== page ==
This video by Chaninat & Leeds law firm discusses the registration and operation of foreign NGOs in Thailand and details how non-Thai NGOs may establish activities in Thailand.
The preferred operating form for an NGO operating in Thailand is normally a Thailand registered foundation.
There are many volunteering opportunities available in Bangkok: from social issues, to environmental issues, to health care issues, to minority rights, to human rights, however there are also a number of areas that foreign NGOs are not allowed to operate in Thailand.
Such individuals would be well advised to become familiar with a piece of legislation called the Foreign Business Act (FBA). This sets out the rights of foreign companies in Thailand, as well as what is not permitted.
The first and biggest obstacle is that most, although not all, foreign businesses looking to register in Thailand require a Thai majority shareholding.
It is also possible obtain an alien business license, and Americans can set up an amity treaty company, but many companies prefer to have a Thai majority shareholding. Many foreigners choose to form a Thai majority company, so that the Company is able to operate a business in a category that is restricted to foreigners. The registration of a Thai majority company generally requires less registered capital and less paperwork than the registration of a foreign company. A Thai majority company can also buy land.
Unfortunately some foreign companies choose to take the easy way out. A nominee shareholder is a shareholder in name only: in reality nominee shareholders lacks any real financial stake or interest in the company. Under the FBA, the practice of Thai nominee shareholders is illegal.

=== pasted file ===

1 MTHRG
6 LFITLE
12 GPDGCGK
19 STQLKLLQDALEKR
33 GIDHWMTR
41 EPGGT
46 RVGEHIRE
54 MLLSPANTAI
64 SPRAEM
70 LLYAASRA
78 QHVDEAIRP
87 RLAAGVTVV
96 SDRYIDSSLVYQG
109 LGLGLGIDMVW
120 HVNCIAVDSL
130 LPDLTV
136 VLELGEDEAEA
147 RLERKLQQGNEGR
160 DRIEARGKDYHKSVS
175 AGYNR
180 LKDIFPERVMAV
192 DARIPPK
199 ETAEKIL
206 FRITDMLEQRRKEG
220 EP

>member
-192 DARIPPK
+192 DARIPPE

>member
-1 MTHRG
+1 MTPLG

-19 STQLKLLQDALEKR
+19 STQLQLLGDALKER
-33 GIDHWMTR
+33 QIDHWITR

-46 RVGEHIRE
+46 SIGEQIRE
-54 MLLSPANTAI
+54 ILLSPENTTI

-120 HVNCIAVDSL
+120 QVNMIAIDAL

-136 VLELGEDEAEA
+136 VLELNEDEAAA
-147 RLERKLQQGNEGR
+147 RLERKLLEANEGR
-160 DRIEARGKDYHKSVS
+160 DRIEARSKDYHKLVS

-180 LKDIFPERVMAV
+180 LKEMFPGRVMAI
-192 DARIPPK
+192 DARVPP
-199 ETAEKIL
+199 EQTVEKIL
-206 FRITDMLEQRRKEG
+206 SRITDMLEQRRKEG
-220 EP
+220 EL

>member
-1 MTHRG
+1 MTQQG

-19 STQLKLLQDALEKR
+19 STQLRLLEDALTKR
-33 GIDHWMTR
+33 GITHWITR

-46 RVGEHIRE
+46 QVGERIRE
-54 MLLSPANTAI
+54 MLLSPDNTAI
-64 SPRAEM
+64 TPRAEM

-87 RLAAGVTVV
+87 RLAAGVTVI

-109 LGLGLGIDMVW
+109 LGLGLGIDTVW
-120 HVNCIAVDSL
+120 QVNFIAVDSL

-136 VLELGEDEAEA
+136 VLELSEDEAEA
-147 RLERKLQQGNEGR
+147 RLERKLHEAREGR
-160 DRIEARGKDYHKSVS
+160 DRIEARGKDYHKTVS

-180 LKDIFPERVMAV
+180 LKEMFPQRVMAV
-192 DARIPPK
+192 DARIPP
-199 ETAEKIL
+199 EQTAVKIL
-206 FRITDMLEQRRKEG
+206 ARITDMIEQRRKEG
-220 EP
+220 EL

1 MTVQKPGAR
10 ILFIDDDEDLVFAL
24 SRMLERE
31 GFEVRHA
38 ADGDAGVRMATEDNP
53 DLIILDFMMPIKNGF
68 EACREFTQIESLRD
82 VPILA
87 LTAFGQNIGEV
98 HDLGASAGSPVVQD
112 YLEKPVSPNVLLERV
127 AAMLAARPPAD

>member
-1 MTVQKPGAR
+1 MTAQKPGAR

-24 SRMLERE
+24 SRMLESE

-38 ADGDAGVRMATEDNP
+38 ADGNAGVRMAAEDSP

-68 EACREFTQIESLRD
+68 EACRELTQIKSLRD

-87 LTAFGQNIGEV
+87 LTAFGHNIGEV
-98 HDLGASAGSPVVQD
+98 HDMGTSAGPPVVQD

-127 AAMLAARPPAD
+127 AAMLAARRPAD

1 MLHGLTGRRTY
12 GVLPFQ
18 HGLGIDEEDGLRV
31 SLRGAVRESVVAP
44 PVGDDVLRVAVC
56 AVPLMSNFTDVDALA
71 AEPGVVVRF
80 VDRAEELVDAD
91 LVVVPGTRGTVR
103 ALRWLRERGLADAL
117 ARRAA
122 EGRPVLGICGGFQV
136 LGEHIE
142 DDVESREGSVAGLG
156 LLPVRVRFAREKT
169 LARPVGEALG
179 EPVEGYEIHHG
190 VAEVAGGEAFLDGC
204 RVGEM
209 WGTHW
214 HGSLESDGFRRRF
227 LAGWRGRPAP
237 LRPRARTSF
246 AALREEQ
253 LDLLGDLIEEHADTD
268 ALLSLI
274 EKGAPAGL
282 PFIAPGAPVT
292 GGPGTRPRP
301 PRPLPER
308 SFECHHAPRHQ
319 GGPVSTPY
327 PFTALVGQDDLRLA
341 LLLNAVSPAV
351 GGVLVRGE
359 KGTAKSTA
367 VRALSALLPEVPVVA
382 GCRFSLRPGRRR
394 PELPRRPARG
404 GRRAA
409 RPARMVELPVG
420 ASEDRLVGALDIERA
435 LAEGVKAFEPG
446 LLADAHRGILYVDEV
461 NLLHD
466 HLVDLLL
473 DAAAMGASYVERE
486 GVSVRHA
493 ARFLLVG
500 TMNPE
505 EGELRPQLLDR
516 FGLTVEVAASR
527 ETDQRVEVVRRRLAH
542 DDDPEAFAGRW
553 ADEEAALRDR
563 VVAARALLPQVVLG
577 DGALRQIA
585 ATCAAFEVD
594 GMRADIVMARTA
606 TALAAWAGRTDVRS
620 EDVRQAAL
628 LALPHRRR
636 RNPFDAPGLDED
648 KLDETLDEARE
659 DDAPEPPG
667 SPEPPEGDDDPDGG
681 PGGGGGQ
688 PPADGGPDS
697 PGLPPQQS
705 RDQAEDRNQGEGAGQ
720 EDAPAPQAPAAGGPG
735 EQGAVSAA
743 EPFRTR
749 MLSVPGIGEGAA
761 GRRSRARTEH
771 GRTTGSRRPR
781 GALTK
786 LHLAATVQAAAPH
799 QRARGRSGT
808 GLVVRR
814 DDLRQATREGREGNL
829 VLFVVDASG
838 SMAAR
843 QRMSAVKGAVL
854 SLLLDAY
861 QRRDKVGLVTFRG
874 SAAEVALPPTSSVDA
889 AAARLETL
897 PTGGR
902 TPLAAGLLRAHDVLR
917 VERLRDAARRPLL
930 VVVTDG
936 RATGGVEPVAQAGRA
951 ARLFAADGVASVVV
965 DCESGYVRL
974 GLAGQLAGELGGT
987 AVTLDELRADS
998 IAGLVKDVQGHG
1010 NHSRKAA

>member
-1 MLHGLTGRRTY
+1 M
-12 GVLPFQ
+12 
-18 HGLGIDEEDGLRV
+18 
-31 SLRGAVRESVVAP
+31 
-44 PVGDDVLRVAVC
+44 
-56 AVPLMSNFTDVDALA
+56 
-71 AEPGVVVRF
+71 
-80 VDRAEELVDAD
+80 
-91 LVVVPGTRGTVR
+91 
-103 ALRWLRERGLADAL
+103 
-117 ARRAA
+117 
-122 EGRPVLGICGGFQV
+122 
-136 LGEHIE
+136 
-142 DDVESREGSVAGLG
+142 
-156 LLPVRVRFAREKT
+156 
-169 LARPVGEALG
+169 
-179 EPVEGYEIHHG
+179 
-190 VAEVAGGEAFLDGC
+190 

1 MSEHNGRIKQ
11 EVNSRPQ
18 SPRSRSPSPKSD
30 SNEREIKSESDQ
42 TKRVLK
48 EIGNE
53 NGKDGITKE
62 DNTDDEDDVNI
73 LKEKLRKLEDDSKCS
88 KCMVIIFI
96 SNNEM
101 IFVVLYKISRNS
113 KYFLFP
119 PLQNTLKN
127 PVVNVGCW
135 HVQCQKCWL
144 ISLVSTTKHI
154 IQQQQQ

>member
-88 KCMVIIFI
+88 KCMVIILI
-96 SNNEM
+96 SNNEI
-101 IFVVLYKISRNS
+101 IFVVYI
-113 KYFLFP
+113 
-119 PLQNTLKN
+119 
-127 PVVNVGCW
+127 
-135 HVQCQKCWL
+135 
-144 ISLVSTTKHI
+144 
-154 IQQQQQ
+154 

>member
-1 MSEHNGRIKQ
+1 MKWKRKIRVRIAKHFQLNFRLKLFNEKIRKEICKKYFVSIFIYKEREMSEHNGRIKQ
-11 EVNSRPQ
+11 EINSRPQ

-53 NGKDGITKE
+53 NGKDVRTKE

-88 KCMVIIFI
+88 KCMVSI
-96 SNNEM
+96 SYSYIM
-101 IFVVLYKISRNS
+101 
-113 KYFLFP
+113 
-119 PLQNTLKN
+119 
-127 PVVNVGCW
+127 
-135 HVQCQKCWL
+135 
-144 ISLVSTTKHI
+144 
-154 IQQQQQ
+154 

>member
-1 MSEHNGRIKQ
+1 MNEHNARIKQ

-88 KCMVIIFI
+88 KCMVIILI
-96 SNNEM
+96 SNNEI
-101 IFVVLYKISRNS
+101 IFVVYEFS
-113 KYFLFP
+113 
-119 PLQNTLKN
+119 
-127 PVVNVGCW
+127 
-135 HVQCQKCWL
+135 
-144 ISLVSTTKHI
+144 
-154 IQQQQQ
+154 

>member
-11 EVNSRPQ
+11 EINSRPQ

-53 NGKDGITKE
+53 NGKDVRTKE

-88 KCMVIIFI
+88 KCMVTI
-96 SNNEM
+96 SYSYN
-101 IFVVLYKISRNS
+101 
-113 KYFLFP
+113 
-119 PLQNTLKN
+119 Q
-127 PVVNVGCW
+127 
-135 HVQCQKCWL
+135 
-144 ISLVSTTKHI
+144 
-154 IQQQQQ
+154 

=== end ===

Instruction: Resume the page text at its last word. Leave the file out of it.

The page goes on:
There are companies in Thailand who will offer to supply Thai nominees. This is extremely high risk:
you will have no knowledge of who the shareholder of your company is;
they are employees who will probably be listed as shareholders in multiple companies
if they leave employment they have no relationship with you and owe you no loyalty.
This could in part be due to the thriving medical industry. An increasing amount of tourists and expats with disposable incomes are heading to Thailand for treatment which has led to more medical service suppliers setting up shop in Thailand.
Such suppliers need to recognize however that importing pharmaceuticals, or other medical, narcotic and toxic substances into Thailand first requires registration with the FDA.
The Thailand FDA application process must be followed and will differ slightly depending on the type of product that is being imported.
Generally, importers need to provide fairly comprehensive details about the company they will be instructing to import the product, plans and photos of the production facility plant and evidence to show that Thai law requirements have been met in respect of manufacturing.
Fees and the time required for filing product registration application will depend on the item being registered.
FAD applications can be complicated and timely and are a hugely administrative process, conducted solely in Thai. Consulting a law firm that is familiar with the Thai FDA registrationand its processes can help to make sure that applications are expedited and dealt with as smoothly as possible.